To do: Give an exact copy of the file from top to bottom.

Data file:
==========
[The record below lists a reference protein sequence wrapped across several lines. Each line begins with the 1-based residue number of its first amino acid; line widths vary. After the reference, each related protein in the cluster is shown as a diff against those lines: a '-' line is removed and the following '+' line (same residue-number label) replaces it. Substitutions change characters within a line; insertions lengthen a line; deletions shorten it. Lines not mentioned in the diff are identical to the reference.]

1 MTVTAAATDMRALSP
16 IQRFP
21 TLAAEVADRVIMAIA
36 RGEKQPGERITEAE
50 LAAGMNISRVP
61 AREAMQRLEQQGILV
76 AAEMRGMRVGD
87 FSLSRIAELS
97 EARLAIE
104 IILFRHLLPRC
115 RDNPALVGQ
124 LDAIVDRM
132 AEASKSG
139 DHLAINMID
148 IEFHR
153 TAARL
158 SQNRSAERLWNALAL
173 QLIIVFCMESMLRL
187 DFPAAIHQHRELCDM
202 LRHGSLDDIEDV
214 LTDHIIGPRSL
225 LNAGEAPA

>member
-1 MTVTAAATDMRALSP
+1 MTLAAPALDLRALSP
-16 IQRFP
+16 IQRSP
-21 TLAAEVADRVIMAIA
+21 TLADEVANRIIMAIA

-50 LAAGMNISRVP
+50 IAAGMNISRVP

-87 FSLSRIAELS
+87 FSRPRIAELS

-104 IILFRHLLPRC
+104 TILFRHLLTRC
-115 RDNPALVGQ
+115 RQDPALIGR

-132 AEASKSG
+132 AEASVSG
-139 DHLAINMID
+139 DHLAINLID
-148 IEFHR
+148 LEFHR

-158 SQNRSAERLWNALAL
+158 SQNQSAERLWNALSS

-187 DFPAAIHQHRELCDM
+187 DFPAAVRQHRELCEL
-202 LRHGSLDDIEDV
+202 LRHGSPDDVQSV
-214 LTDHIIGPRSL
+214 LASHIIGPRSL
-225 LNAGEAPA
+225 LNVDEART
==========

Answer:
[The record below lists a reference protein sequence wrapped across several lines. Each line begins with the 1-based residue number of its first amino acid; line widths vary. After the reference, each related protein in the cluster is shown as a diff against those lines: a '-' line is removed and the following '+' line (same residue-number label) replaces it. Substitutions change characters within a line; insertions lengthen a line; deletions shorten it. Lines not mentioned in the diff are identical to the reference.]

1 MTVTAAATDMRALSP
16 IQRFP
21 TLAAEVADRVIMAIA
36 RGEKQPGERITEAE
50 LAAGMNISRVP
61 AREAMQRLEQQGILV
76 AAEMRGMRVGD
87 FSLSRIAELS
97 EARLAIE
104 IILFRHLLPRC
115 RDNPALVGQ
124 LDAIVDRM
132 AEASKSG
139 DHLAINMID
148 IEFHR
153 TAARL
158 SQNRSAERLWNALAL
173 QLIIVFCMESMLRL
187 DFPAAIHQHRELCDM
202 LRHGSLDDIEDV
214 LTDHIIGPRSL
225 LNAGEAPA

>member
-1 MTVTAAATDMRALSP
+1 MTLAAPALDLRALSP
-16 IQRFP
+16 IQRSP
-21 TLAAEVADRVIMAIA
+21 TLADEVANRIIMAIA

-50 LAAGMNISRVP
+50 IAAGMNISRVP

-87 FSLSRIAELS
+87 FSRPRIAELS

-104 IILFRHLLPRC
+104 TILFRHLLTRC
-115 RDNPALVGQ
+115 RQDPALIGR

-132 AEASKSG
+132 AEASVSG
-139 DHLAINMID
+139 DHLAINLID
-148 IEFHR
+148 LEFHR

-158 SQNRSAERLWNALAL
+158 SQNQSAERLWNALSS

-187 DFPAAIHQHRELCDM
+187 DFPAAVRQHRELCEL
-202 LRHGSLDDIEDV
+202 LRHGSPDDVQSV
-214 LTDHIIGPRSL
+214 LASHIIGPRSL
-225 LNAGEAPA
+225 LNVDEART